Anyone who has sold cars is probably familiar with standing on "the point." If someone is hungry for an up (or if their managers tell them to be hungry for an up), they'll go to the places on the lot where they're most likely to find someone interested in buying a vehicle. This often yielded the concept of "drive time" when being out on the lot was an imperative. These high-traffic times drove sales for a long time, but today the point has moved. It's online.
Dealers that want to be dominant must address the concept of being where their customers are online. That means search. That means properly managed websites. That means social media. In this article on DrivingSales, Christine Robertson explores the concept of being on the digital point during a 24-hour drive time period.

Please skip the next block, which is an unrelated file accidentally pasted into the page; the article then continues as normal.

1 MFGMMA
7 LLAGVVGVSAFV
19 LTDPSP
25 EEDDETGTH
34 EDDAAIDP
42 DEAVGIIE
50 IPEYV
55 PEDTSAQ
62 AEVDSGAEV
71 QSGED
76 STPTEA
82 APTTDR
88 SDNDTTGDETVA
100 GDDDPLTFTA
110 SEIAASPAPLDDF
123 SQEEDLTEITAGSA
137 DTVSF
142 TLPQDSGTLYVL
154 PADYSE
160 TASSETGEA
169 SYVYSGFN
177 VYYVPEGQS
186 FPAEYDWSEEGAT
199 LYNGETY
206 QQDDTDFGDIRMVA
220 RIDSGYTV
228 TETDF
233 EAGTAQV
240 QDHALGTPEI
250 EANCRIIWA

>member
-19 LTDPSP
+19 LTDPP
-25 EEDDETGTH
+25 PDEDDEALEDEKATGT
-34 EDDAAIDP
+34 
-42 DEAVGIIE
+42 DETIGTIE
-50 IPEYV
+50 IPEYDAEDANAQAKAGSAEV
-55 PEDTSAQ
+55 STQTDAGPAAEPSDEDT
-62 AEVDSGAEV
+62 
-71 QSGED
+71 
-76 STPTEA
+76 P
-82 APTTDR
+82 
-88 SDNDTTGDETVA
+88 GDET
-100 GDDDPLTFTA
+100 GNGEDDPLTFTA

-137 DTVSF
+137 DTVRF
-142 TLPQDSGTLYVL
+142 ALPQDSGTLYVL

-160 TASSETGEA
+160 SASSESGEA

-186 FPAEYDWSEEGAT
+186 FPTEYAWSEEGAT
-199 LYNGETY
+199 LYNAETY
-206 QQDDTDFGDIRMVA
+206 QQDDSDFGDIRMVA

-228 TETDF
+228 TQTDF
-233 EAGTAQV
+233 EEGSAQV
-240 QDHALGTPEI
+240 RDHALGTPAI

The points have moved. There are several locations to post up, and none of them are on the sidewalk. First, you need to be present in search results pages on Google, Yahoo, and Bing, on page one, at the top and/or right hand column, in the sponsored results. Some people click the first result they see. Be that. But that’s not nearly enough. More savvy shoppers look past the paid ads, to the organic listings, these are also your points. You need to back up your paid ad with organic listings because the combination instills confidence in the shopper that you are, in fact, an authority on the matter. Imagine all 10 organic listing on page one are your points, you should be stationed at as many of them as possible during drive time.
Read more on DrivingSales.